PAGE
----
You’ve had bad relationship after bad relationship and can’t figure out why things always seem to go down the same road. If you recognize that pattern, you could be a relationship masochist.
Although it’s not a clinical term, experts agree that relationship masochists continuously choose partners who disappoint and mistreat them – and such relationships ultimately fail.
The behaviors become so ingrained, it’s almost a way of life, says Drexel University psychologist Dr. Chuck Williams. So why do you do that?
“There is also a sense that they feel mostly blameless and victimized by their (consistently) poor choice in a partner.”
Experts say the bad choices are a means of avoiding loving, caring relationships. Relationship masochists perhaps feel they don’t deserve to be in a healthy relationship and sometimes engage in self-sabotaging behaviors to insure failure. (Check out Millionaire Matchmaker Patti Stanger’s advice on how to weed out losers in the video above).
“A relationship masochist will deliberately provoke and solicit rejecting responses from their partner to feel hurt, humiliated and defeated,” says marriage and family therapist Dr. Karen Ruskin.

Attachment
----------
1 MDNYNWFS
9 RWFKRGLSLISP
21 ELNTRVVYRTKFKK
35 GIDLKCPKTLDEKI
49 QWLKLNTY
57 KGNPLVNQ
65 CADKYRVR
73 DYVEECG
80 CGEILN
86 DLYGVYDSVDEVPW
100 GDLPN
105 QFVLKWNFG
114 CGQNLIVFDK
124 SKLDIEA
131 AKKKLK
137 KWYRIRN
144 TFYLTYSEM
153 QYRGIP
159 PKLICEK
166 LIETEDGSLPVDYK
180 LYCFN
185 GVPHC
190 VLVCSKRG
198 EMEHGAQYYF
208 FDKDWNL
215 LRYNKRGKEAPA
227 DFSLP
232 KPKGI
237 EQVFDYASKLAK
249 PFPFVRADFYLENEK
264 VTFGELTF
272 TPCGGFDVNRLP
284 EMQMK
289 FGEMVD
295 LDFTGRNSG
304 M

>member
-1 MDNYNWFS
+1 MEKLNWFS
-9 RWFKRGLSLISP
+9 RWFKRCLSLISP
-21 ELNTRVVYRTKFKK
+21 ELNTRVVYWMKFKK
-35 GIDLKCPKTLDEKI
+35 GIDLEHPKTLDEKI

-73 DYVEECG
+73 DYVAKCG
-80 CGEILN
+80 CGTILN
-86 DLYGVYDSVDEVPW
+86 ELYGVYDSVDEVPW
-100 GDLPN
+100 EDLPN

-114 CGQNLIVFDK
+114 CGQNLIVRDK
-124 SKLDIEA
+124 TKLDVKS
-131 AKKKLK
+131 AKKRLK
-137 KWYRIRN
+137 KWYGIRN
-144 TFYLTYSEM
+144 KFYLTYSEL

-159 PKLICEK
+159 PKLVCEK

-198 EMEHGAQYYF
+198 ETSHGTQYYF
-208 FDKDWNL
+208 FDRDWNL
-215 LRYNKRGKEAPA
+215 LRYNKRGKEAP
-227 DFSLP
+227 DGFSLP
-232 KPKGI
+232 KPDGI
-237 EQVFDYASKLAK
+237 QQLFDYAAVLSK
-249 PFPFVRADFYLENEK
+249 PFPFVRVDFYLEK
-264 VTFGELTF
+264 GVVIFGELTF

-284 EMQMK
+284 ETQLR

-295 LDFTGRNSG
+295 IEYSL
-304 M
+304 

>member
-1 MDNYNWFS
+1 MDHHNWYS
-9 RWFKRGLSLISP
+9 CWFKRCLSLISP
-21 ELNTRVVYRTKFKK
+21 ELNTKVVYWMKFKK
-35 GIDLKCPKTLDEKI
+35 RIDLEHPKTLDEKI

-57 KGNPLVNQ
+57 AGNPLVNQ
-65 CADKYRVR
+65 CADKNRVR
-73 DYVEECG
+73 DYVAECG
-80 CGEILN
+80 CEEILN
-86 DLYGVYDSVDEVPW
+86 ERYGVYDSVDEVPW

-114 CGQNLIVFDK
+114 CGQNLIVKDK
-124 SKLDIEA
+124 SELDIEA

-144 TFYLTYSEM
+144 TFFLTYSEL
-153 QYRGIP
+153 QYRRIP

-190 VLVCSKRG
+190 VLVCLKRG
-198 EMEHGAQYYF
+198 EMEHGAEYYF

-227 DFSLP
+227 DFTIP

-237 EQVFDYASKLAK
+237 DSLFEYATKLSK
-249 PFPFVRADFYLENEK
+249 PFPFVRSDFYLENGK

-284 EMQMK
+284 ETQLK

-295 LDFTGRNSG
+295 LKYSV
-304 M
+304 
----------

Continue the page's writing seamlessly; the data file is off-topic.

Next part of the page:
Typically, we choose partners who reinforce and validate how we see ourselves.
The self-sabotaging person doesn’t understand or believe they can really be loved by someone. When the relationship ends, it further validates what they feel: unlovable, experts say.
“If pain, negativity and destruction are all they know, the familiarity and constant drama could give them a false sense of comfort,” says relationship expert and cupidspulse.com founder Lori Bizzoco.
It’s human to gravitate to the familiar as it provides a sense of stability, even if the familiar is hurtful, adds Dr. Ruskin. “The [masochist] can’t just walk away from a bad relationship because it is known territory.”
So how do you break the unhealthy cycle? Head to Fox News magazine to find out three solid ways to get out of it!